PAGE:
That “request” – backed up with the technology that’s supposed to simply let longstanding visitors and fans of the venue get in faster – followed a demand for information by New York Attorney General Letitia James, after legitimate ticket-holding lawyers complained they had been prohibited from entering the venue.

It’s worth pointing out that Madison Square Garden never does anything on a small or subtle scale. The letter from AG James indicated that potentially thousands of lawyers from around 90 law firms may be impacted by this “If you’re suing us, don’t come” policy. And, with season ticket prices for teams like the New York Knicks and the Rangers at the Garden being what they are, the likelihood that most of them are held by lawyers is higher than might be the case in the case of smaller, lower-key venues.

So while there’s logic to Mr Dolan’s fundamental position, it’s equally arguable that by using facial recognition to actively enforce a policy that stops a particular group of paying customers from accessing the content they’ve paid for is an invalidation of the contract of access made when buying the ticket.

It’s particularly arguable when it’s impossible to show that the lawyers, simply by pursuing their career on a day-to-day basis, constitute a threat to the venue or to its other patrons.

Bias and discrimination?

The letter from AG James also asked about the reliability of the technology and the safeguards in place to stop it being used to enforce bias and discrimination.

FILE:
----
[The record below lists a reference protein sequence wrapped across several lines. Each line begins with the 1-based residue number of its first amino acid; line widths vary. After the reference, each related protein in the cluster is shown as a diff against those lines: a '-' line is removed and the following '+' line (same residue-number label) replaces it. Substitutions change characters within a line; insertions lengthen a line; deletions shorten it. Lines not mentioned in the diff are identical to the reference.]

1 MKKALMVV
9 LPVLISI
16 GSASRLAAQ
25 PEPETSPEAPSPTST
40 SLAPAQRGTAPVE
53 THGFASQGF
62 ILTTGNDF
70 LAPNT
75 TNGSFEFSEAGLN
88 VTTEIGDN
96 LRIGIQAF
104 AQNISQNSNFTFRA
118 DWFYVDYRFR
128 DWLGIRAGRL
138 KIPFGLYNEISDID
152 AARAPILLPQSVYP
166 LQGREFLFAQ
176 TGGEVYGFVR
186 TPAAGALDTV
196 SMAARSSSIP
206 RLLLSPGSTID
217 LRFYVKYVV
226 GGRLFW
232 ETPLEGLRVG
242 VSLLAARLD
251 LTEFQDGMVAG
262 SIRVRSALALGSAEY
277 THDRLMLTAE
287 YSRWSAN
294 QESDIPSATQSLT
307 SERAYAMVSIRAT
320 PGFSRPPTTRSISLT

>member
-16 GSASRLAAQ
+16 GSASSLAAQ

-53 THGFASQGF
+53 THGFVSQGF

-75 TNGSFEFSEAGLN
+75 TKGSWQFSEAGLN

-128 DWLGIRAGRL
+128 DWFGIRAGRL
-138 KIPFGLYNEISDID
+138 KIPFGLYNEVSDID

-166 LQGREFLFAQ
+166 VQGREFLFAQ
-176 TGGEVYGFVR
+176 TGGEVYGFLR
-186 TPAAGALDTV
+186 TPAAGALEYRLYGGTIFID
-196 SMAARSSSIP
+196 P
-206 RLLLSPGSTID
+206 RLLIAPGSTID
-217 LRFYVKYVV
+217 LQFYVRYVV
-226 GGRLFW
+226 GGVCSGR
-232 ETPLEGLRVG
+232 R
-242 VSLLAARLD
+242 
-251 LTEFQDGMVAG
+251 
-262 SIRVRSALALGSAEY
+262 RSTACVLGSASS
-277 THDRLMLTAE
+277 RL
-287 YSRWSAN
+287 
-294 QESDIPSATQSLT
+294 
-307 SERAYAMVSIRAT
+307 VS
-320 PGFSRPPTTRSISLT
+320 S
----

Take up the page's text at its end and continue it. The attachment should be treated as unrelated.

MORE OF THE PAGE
Speaking to the press, AG James said “Anyone with a ticket to an event should not be concerned that they may be wrongfully denied entry based on their appearance, and we’re urging MSG Entertainment to reverse this policy.”

A spokesperson for the Garden said the policy was not intended to “dissuade attorneys from representing plaintiffs in litigation against us. We are merely excluding a small percentage of lawyers only during active litigation.”

How this withholding of access translates to not dissuading attorneys from representing plaintiffs against the Garden remains uncertain. Mr Dolan attempted to clarify the position, saying “If your next door neighbor sues you, that’s fine, people are allowed to sue. But at the same time, if you’re being sued, you don’t have to welcome the person into your home, right?”

The ubiquitous camera.

He arguably threw the safety and responsibility of facial recognition companies under the bus by adding “Basically, anytime that you go out in public, you’re on camera. Believe me, you walk down the street, you’re on camera, you’re on ten cameras. What facial recognition does is recognizes your face, and says you know, are you someone who’s on this list?”

Compared to the measured arguments of Terry Schulenburg and other advocates of facial recognition for secure or rapid access to and progress through permitted areas, the idea of everyone being constantly on camera – and potentially the weaponization of facial recognition – feels naturally as though it does the technology, and those who supply it, a disservice, let alone potentially frightening a general public which has yet to fully embrace the technology in the first place.